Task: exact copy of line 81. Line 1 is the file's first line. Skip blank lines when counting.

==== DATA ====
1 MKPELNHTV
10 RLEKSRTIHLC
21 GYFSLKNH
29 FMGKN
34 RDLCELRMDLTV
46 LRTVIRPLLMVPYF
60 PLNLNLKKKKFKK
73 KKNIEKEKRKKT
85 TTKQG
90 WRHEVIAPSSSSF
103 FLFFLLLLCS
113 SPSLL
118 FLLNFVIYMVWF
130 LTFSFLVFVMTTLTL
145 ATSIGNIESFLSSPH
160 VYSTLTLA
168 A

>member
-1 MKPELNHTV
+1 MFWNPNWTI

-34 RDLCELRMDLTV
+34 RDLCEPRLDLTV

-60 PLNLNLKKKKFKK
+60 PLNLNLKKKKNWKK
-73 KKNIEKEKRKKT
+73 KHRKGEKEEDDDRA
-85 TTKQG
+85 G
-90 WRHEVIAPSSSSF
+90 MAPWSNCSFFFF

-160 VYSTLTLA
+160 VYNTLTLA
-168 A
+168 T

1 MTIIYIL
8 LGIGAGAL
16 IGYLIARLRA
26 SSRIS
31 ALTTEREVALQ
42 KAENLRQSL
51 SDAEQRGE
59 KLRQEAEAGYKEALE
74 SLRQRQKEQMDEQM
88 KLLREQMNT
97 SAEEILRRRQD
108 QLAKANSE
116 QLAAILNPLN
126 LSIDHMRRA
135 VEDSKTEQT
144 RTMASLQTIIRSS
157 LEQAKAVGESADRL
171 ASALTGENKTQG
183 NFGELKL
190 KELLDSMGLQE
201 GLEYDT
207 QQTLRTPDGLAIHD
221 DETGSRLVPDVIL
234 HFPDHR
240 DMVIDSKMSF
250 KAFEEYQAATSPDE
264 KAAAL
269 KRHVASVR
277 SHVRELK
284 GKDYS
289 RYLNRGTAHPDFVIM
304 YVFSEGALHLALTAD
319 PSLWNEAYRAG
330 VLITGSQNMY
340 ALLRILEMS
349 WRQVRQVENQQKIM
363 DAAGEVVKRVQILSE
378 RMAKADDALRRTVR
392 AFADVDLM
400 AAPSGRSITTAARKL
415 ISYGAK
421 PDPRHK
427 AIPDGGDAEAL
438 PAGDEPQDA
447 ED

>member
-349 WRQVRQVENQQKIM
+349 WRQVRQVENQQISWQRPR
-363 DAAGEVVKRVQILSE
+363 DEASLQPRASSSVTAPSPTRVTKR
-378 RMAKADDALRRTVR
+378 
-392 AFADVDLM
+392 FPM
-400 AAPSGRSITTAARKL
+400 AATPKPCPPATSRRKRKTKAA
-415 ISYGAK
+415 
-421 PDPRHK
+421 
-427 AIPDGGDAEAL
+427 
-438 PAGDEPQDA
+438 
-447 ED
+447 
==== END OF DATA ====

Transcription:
-349 WRQVRQVENQQKIM